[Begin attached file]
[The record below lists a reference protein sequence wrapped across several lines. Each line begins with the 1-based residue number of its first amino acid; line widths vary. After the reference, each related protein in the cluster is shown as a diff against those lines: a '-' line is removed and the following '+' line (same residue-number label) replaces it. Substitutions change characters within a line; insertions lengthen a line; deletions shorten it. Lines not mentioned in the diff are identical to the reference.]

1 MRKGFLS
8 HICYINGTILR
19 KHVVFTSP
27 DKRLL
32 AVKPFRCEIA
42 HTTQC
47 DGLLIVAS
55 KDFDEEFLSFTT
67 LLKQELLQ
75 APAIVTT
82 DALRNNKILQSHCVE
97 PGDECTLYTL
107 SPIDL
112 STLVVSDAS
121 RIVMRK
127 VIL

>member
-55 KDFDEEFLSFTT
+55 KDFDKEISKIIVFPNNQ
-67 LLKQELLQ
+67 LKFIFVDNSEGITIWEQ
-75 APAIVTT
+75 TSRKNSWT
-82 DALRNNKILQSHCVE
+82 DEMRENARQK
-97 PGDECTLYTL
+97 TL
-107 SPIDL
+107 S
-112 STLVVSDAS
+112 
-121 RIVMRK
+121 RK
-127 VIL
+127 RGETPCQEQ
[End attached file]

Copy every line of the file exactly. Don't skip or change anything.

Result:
[The record below lists a reference protein sequence wrapped across several lines. Each line begins with the 1-based residue number of its first amino acid; line widths vary. After the reference, each related protein in the cluster is shown as a diff against those lines: a '-' line is removed and the following '+' line (same residue-number label) replaces it. Substitutions change characters within a line; insertions lengthen a line; deletions shorten it. Lines not mentioned in the diff are identical to the reference.]

1 MRKGFLS
8 HICYINGTILR
19 KHVVFTSP
27 DKRLL
32 AVKPFRCEIA
42 HTTQC
47 DGLLIVAS
55 KDFDEEFLSFTT
67 LLKQELLQ
75 APAIVTT
82 DALRNNKILQSHCVE
97 PGDECTLYTL
107 SPIDL
112 STLVVSDAS
121 RIVMRK
127 VIL

>member
-55 KDFDEEFLSFTT
+55 KDFDKEISKIIVFPNNQ
-67 LLKQELLQ
+67 LKFIFVDNSEGITIWEQ
-75 APAIVTT
+75 TSRKNSWT
-82 DALRNNKILQSHCVE
+82 DEMRENARQK
-97 PGDECTLYTL
+97 TL
-107 SPIDL
+107 S
-112 STLVVSDAS
+112 
-121 RIVMRK
+121 RK
-127 VIL
+127 RGETPCQEQ